How One Change In Policy Could Help Victims Of Domestic Violence

A new study shows first responders need better training when it comes to dealing with intimate partner violence.
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Academic studies can be fascinating... and totally confusing. So we decided to strip away all of the scientific jargon and break them down for you.

The Background

EMS first responders are often the first face that victims of domestic violence (DV) see when they need medical attention. However, little research has been done as to whether EMS personnel are properly trained for these types of cases.

Researchers from the University of Windsor, Florida State University, and University of Florida College of Medicine came together to research "the interaction of field EMS personnel and victims of domestic violence" to find out how first responders really view the women and men they come into contact with who have experienced intimate partner violence.

The Setup

The researchers sought to understand the attitudes that EMS personnel have toward DV and DV victims. To do this, they reached out to EMS agencies in Florida and recruited 403 first responders to participate in the study. Each participant took an online training course focused on domestic violence. Immediately after finishing the training, the participants took a survey. In the survey, participants were asked whether they strongly agreed, agreed, disagreed, strongly disagreed or neither with statements like "When a domestic violence victim stays in an abusive relationship, he or she is somewhat responsible for the abuse," and "A battered woman can, swiftly and successfully end a violent relationship by simply leaving her abuser."

The Findings

The results of the study were pretty bleak -- especially considering that EMS personnel are often the first people that a victim of DV will confide in after an incident has occurred. According to the study's authors:

Thirty-three percent of respondents were either neutral or agreed that domestic violence is a normal reaction to day-to-day stress and frustration. Thirty-five percent were either neutral or agreed that if a victim stays in the relationship, they are responsible for the abuse...and 21 percent were either neutral or agreed that battered women secretly want to be abused.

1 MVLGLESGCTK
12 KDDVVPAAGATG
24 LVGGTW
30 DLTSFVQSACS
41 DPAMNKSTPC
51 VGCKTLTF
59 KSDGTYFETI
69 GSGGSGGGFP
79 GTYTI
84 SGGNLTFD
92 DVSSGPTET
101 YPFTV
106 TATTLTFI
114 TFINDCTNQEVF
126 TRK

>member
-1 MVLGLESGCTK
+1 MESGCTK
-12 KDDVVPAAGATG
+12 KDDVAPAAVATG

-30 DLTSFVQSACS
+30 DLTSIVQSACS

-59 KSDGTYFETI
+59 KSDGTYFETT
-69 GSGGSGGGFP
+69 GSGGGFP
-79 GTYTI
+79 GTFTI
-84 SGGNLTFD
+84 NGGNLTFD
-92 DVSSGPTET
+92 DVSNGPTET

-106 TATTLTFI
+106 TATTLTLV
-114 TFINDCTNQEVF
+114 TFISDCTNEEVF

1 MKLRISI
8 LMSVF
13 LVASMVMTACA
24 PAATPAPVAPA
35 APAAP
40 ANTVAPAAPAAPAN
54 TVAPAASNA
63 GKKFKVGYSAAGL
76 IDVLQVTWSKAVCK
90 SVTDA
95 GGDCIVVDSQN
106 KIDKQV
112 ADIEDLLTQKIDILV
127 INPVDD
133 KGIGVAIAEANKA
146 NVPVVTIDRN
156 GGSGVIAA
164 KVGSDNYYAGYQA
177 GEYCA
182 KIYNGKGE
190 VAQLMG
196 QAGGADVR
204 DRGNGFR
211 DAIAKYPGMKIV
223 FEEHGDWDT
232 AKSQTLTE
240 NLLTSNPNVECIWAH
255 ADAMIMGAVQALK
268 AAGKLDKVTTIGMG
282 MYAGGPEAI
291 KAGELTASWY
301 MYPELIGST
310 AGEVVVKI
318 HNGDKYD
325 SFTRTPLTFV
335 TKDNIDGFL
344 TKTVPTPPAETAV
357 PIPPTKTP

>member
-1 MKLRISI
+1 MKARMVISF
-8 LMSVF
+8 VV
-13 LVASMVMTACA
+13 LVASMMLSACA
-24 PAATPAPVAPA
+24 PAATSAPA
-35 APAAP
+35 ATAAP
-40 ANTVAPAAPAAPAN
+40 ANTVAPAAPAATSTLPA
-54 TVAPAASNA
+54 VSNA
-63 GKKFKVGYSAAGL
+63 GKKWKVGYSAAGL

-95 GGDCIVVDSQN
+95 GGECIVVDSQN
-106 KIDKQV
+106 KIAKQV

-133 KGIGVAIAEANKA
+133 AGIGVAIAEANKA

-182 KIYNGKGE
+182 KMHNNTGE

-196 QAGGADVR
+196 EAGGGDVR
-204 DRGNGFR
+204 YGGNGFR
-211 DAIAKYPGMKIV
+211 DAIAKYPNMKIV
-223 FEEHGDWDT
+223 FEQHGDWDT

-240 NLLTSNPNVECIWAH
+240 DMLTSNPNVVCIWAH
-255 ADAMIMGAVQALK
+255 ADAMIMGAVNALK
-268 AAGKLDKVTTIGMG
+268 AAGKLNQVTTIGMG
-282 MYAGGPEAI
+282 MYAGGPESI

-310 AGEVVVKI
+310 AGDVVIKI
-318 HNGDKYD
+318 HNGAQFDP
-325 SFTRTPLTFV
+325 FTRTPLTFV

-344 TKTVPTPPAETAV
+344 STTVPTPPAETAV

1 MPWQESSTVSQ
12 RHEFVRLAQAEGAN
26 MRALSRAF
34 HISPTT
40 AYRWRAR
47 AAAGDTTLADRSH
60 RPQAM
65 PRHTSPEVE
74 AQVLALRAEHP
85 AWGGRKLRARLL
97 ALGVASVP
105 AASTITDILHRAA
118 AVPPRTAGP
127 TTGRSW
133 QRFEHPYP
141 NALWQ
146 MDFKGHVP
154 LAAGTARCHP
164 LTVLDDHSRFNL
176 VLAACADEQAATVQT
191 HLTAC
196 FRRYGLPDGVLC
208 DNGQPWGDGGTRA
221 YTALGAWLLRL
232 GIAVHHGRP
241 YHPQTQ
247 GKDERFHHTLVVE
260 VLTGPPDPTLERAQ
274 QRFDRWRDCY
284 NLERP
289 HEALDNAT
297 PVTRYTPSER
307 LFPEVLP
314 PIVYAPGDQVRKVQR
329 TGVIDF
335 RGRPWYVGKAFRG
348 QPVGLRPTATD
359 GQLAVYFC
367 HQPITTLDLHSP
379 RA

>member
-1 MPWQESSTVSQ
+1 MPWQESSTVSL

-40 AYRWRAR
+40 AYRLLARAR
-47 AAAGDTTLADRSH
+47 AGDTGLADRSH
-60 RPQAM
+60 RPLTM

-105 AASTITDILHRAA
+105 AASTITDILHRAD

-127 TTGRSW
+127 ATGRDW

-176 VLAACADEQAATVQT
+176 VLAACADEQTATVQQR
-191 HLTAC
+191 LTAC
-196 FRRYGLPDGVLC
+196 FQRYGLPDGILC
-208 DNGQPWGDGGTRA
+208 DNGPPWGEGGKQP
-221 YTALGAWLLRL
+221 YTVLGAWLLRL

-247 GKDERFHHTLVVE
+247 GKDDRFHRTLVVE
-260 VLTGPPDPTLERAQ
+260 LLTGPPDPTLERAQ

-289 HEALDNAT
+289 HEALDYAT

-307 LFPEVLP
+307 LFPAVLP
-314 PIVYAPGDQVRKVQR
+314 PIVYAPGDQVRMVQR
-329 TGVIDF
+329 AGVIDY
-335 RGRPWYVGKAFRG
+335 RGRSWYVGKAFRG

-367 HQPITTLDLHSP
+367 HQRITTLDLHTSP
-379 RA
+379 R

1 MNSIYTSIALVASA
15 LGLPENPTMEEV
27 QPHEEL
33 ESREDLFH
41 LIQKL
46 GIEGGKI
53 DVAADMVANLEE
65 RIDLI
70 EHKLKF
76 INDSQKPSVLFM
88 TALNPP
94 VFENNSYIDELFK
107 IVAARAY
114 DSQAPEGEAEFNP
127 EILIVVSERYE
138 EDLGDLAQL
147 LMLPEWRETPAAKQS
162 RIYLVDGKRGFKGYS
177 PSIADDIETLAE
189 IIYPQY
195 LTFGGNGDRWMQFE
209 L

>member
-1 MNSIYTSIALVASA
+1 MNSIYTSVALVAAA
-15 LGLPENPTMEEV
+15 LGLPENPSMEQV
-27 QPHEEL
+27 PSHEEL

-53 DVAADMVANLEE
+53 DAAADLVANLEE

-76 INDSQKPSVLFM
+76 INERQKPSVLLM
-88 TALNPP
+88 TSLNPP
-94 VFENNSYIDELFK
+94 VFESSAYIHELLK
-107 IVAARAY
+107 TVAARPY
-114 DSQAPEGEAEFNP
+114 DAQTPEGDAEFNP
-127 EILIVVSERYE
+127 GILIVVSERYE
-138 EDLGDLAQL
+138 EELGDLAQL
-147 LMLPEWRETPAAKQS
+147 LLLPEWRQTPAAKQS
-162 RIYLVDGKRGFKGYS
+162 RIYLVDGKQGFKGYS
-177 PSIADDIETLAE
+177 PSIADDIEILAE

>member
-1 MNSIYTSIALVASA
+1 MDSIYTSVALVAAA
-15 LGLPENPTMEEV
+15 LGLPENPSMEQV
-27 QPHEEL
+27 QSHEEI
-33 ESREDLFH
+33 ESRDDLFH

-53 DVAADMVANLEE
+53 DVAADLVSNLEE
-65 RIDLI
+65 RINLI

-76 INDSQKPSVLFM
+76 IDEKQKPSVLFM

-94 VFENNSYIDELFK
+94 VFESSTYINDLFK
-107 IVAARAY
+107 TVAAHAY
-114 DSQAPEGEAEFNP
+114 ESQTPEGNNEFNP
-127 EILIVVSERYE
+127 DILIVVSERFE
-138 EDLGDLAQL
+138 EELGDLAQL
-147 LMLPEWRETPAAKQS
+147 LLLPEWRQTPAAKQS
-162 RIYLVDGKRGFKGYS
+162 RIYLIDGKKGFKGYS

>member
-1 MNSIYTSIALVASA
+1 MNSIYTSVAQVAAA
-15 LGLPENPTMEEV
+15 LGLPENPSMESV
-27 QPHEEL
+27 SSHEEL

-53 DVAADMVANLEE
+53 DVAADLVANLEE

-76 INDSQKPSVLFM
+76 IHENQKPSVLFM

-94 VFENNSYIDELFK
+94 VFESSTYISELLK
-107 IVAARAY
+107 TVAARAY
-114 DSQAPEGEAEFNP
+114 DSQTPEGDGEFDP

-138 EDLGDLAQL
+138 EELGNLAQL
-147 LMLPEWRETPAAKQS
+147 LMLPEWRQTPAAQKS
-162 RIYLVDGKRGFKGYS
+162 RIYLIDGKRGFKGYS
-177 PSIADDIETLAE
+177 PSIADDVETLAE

And while 71 percent of EMS personnel involved in the study reported having previously interacted with patients who disclosed DV, "roughly one in three (31 percent) of respondents reported having two hours or less of training in the past five years; 19 percent did not receive any training in the last five years."

Karen Oehme, one of the lead researchers on the report from the Institute for Family Violence Studies at Florida State's School of Social Work, told The Huffington Post that the findings show EMS personnel often have "a misunderstanding of victim dynamics, and frustration of 'Why does she stay?'"

Of course, there are many reasons why victims of intimate partner violence stay in an abusive household. According to the study:

Many barriers to ending an abusive relationship and leaving an abusive partner have been identified, (including financial viability, fear of reporting to the police, lack of support, fear of being hurt when leaving, etc.) and none of those barriers include an allegation that the victims secretly want to be abused. EMS personnel who subscribe to any of these erroneous beliefs may not wholly understand the nature of the crime of domestic violence.

The Takeaway

Ultimately, EMS personnel need to be better trained to deal with incidents of domestic violence. The researchers concluded that the key to better services is providing mandated ongoing training and education to first responders.

Oehme was quick to emphasize that these structural failings say more about the system than EMS personnel as individuals."This is a chronic, persistent problem with people all across the board," she told HuffPost.

But the good news is that education works. "Folks who have had a lot more training [over time] are treating victims with more sensitivity and respect," Oehme told HuffPost.

The bottom line is that for DV survivors to be treated with the compassion needed to truly help them, EMS needs a proper investment at the federal and state level so that ongoing DV training is mandated and funded. The entire country depends on EMS every day, but currently Kentucky and Tennessee are the only two states that mandate DV training for EMS personnel.

In Oehme's words, learning how to treat those who have experienced domestic violence "is not a one and done approach." Federal and state governments have to make an actual investment in EMS to make sure that first responders have the resources and training to ensure the health and safety of all.

More on HuffPost:

Shocking Domestic Violence Statistics

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